At first glance the premise of Ben Marcus' new novel is the secret thrill of parent and teenager alike, in a world where they can no longer tolerate each other. The leaving-of-the-nest in The Flame Alphabet takes place not with the conversion of a pink bedroom into a den or an all-night kegger; instead, children are infecting adults with a sickness that takes away their ability to communicate via speech or mime, wasting them away to withered mutes. Parents must abandon their children or face imminent death, and children are quarantined in camps for years before they too are affected by the sickness.
Marcus hints at the inner lives of society as it undergoes this upheaval—children joyfully hurting their parents in teenage sulks, parents a bit relieved to be done with childish demands—but this is one man's strange, thick-tongued journey. It's a novel that chokingly details the mad-scientist efforts of protagonist Sam as he seeks to find a cure for this mysterious disease, either through pouches full of medical smoke, salty tonics, and complicated wires, or through his mystical religious beliefs. In this otherworld of Upstate New York, "forest Jews" go to synagogue in secret, gathering in two-person huts in the woods to listen to spooky radio transmissions from a fleshy orange cable that snakes out of a huge hole in the ground. It's the quiet, quiet world of Sam's feverish perspective, filled with his experiments and half-understood theories about the death of language and thought. "Without a way to say it, there was no reason to even think it," he thinks in hollow despair.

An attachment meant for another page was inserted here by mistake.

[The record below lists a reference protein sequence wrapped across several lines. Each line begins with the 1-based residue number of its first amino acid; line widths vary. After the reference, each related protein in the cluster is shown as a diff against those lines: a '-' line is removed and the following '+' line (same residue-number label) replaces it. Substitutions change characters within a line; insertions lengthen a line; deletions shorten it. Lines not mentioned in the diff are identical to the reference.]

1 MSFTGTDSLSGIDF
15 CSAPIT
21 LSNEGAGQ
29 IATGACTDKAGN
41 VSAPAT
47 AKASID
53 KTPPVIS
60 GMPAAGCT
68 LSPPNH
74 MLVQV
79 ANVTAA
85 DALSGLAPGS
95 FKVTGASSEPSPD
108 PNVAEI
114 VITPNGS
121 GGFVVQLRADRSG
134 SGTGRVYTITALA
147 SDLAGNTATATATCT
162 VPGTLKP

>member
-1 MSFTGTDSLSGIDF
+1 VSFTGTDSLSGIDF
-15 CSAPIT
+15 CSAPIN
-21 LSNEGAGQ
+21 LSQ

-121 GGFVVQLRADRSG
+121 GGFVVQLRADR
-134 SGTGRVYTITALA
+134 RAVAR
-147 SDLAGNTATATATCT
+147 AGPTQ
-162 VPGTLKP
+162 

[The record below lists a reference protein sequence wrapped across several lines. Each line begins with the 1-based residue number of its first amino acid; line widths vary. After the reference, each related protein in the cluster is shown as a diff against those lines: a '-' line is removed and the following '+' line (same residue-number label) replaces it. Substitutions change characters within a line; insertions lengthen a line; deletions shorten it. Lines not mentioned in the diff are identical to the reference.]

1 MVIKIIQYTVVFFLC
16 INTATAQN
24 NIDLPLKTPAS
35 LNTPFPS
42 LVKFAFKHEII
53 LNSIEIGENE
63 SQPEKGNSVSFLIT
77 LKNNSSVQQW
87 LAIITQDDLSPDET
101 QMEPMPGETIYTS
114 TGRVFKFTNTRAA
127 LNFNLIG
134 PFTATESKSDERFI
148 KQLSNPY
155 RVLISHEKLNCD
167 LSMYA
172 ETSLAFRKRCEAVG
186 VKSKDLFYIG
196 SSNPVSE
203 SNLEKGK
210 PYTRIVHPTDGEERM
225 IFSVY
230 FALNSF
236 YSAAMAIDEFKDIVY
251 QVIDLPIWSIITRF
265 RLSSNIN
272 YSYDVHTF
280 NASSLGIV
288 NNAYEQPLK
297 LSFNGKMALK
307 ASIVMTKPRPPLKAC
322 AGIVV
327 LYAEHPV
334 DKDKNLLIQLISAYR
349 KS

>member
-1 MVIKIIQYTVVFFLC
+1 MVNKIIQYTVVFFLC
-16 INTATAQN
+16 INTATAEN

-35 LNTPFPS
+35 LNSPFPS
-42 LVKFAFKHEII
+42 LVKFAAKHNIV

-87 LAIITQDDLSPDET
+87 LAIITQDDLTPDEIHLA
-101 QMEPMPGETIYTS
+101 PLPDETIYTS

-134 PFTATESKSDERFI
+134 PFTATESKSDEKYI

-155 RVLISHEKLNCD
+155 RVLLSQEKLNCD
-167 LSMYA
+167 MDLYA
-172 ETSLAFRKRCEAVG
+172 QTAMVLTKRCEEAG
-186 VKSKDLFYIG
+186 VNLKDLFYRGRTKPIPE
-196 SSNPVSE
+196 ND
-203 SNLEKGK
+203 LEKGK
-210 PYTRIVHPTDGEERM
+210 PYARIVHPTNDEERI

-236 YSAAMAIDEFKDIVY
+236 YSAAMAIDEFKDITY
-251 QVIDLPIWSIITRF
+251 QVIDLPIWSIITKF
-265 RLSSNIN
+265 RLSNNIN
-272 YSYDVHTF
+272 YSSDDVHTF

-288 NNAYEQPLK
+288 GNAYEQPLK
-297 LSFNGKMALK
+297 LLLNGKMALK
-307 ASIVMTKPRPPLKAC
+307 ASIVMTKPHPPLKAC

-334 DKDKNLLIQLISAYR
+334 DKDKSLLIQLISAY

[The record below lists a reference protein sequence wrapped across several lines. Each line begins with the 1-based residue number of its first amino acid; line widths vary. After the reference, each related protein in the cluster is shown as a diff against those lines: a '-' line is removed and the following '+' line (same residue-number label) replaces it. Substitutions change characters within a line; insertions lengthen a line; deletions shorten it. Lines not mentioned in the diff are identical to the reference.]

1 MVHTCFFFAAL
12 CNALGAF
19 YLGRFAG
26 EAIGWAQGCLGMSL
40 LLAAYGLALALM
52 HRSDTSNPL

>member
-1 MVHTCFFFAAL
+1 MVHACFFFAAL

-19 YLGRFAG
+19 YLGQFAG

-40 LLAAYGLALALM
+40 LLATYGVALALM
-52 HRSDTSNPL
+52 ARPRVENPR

The Flame Alphabet is claustrophobic and confusing and repulsive and ritualistic, like being plunked down in David Cronenberg's viscerally apparatus-filled film eXistenZ, or J.G. Ballard's Crash, or hiding out in the literary hobo wilds of Fahrenheit 451. But it's not without the dark humor of a good old-fashioned trip to the gallows, watching a sort of silently swinging effigy of human evolution, as Marcus smartly and intricately makes allegorical work of humans' clumsy attempts at communication and connection. And if that sounds grim... well, it is, but Marcus has created a very tangible and rich work about the end days of people as social creatures.